Read your intro, by the way. Awesome stuff, and very inspiring! Thank you for sharing.
 

Michael Moore

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I'm a mess is what I am... I guess very very small direct to consumer manufacturer of furniture would be the classification (think turn of last century shoe-maker or something), but I'm working on growing out of that and into a very small, to hopefully someday just small, manufacturer.

Read your intro, by the way. Awesome stuff, and very inspiring! Thank you for sharing.
Recently I was approached by a business man who had problems finding a producer of high end office chairs that would be sold to 5 star hotel chains etc.
They had top of the range swivel fittings on Teak/Oak/whatever was specified timber legs with real stitched Leather covering.
$10,000 each......
Just thought you should aim high......
 
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DC Welds

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I'm surprised trades are looked down on in the USA, its not here in Australia, certainly not where I'm from anyway.

Trades are looked down on in the US for these reasons:

First, high school students are rapidly divided. This is what happens, nearing the end of 10th grade, students are pushed to make a decision. Good grades? Start college preparation. Bad grades? Take vocational training for your last two years of high school, in hopes that you wont end up on the street.

Both options are hinged on a shitty variable... grades. Grades do not dictate a persons contribution to society. The routes pushed by the counselors in US schools are biased towards federal and state funding and consequently more debt for the student. I shudder for the student in my shoes now-a-days, full of doubt and turmoil. Wondering why everyone they know is so confident about the beaten path and they're not.

I actually stayed in high school and was accepted to a decent college. But my road was fraught with resistance, I didn't have good grades and just squeaked into college. I never graduated but I can tell you its not easy to stay true to yourself when the SCRIPTED asses are in every seat along the way.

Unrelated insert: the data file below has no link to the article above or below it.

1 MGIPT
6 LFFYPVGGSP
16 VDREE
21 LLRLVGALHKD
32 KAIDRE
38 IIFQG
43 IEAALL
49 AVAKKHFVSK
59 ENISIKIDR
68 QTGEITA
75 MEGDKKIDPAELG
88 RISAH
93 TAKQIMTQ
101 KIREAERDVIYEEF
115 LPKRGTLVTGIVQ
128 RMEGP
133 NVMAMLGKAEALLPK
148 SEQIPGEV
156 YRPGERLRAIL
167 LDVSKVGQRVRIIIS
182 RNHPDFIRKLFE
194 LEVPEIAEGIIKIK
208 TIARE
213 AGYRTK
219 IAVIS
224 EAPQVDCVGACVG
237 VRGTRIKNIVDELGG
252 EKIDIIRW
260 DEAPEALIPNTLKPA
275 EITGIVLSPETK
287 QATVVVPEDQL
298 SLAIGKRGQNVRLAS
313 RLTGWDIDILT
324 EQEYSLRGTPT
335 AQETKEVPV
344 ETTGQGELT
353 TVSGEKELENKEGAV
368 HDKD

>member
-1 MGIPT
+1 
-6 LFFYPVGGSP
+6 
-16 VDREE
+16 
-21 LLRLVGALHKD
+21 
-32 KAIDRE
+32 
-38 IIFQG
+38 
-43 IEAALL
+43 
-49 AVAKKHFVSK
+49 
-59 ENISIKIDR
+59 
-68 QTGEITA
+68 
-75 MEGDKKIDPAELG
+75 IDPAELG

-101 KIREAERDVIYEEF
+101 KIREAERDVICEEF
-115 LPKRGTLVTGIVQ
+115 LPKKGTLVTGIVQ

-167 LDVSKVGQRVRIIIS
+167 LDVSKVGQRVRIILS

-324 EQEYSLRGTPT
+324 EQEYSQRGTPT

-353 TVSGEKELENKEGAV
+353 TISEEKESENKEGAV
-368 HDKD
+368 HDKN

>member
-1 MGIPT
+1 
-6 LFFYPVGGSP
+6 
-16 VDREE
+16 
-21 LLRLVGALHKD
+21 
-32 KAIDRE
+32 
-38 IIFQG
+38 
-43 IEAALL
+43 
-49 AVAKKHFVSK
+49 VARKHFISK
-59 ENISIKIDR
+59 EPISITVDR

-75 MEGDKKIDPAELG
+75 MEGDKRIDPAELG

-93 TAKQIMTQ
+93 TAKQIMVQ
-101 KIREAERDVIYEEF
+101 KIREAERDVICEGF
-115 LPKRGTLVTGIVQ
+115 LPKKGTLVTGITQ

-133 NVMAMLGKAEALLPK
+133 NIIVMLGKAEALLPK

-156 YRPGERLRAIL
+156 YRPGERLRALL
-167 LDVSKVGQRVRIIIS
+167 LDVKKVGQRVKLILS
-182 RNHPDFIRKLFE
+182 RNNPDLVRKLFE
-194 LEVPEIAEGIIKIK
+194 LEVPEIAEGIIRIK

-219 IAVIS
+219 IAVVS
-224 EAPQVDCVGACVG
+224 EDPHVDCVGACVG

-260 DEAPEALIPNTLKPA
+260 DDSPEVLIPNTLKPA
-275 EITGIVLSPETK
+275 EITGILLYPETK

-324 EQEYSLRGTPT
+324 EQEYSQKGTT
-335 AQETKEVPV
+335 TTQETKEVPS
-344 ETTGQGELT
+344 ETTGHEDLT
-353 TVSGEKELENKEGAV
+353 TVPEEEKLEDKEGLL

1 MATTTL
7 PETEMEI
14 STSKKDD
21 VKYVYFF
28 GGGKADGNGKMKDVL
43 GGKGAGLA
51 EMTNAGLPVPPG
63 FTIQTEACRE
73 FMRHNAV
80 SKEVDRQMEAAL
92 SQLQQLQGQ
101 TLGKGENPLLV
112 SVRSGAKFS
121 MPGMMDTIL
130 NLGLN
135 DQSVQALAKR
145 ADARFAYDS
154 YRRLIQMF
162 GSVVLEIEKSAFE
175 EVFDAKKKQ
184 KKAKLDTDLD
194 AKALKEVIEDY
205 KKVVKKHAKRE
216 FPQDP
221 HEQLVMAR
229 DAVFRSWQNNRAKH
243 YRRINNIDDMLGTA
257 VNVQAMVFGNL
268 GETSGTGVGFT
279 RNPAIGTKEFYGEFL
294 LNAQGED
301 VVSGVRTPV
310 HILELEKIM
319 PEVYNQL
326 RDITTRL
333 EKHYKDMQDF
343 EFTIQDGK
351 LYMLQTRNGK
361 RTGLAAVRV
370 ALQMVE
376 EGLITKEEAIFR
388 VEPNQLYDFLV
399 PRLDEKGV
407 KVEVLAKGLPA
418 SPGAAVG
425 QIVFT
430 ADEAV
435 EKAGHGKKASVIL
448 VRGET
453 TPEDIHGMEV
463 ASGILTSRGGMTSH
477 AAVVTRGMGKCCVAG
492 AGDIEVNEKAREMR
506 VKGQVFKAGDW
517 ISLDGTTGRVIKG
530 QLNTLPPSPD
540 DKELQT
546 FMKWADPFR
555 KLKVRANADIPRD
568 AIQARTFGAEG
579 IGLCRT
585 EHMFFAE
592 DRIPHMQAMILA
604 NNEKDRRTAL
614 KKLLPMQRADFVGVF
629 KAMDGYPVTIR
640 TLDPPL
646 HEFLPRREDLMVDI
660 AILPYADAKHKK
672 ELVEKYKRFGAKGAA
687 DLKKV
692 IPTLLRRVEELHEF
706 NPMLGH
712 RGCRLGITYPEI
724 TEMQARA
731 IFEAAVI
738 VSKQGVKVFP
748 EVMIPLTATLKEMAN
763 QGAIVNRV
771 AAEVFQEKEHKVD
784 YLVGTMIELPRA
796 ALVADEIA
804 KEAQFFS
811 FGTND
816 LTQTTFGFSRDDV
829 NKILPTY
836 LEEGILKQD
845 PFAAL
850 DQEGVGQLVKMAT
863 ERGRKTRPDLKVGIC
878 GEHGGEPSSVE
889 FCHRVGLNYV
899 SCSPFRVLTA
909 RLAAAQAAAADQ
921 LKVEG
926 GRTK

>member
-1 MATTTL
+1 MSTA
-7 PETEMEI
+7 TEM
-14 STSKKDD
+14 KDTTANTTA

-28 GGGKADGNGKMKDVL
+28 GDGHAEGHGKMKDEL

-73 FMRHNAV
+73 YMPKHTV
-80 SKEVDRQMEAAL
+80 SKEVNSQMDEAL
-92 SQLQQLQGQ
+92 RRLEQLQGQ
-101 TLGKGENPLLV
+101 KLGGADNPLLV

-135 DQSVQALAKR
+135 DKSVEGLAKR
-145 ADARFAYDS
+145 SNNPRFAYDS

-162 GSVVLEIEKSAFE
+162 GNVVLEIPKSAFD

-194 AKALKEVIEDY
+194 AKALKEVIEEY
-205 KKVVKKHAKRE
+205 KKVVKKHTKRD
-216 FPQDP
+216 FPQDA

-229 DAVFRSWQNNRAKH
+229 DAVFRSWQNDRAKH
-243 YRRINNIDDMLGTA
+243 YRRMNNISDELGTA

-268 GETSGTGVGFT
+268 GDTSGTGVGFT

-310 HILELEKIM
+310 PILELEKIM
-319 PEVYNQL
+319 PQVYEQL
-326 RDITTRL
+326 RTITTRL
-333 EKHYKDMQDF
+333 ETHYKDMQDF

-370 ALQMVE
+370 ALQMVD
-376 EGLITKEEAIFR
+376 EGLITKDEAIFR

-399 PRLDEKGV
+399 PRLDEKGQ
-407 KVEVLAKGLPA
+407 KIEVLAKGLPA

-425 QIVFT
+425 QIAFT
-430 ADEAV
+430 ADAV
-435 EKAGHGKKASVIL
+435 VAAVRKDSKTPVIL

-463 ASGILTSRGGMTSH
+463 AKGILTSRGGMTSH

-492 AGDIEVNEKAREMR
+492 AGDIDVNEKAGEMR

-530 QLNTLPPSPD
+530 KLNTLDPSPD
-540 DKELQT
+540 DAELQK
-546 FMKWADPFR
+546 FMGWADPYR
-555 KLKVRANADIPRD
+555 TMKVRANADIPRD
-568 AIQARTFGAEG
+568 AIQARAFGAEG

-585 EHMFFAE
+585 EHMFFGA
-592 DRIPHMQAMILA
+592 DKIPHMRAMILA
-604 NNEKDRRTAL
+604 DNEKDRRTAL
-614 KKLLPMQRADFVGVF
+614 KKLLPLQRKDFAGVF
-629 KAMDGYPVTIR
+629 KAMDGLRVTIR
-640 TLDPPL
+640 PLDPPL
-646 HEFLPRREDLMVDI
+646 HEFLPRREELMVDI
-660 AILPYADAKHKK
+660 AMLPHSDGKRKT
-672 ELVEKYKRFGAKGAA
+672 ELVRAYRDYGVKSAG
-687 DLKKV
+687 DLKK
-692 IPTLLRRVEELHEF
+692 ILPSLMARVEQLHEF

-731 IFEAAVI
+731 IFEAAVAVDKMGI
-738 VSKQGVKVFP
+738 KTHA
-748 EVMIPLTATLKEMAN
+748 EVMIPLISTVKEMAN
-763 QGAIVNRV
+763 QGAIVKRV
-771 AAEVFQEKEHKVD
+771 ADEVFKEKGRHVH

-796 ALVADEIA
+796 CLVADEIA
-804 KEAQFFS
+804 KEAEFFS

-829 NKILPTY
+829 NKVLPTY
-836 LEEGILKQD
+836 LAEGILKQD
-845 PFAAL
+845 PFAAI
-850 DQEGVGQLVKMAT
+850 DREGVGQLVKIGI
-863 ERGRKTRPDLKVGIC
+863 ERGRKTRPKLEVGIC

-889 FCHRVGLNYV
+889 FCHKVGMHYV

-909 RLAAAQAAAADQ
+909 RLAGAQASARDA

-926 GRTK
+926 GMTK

Second, we are lazy! Images of getting dirty or sweating through your shirt are not idealized or monetized. The survivor success stories are taken as gospel. We are taught to glorify the event, not the process.
 
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Andy Black

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Trades are looked down on in the US for these reasons:

First, high school students are rapidly divided. This is what happens, nearing the end of 10th grade, students are pushed to make a decision. Good grades? Start college preparation. Bad grades? Take vocational training for your last two years of high school, in hopes that you wont end up on the street.

Both options are hinged on a shitty variable... grades. Grades do not dictate a persons contribution to society. The routes pushed by the counselors in US schools are biased towards federal and state funding and consequently more debt for the student. I shudder for the student in my shoes now-a-days, full of doubt and turmoil. Wondering why everyone they know is so confident about the beaten path and they're not.

I actually stayed in high school and was accepted to a decent college. But my road was fraught with resistance, I didn't have good grades and just squeaked into college. I never graduated but I can tell you its not easy to stay true to yourself when the SCRIPTED asses are in every seat along the way.


Second, we are lazy! Images of getting dirty or sweating through your shirt are not idealized or monetized. The survivor success stories are taken as gospel. We are taught to glorify the event, not the process.
I despise the script and what it does to kids.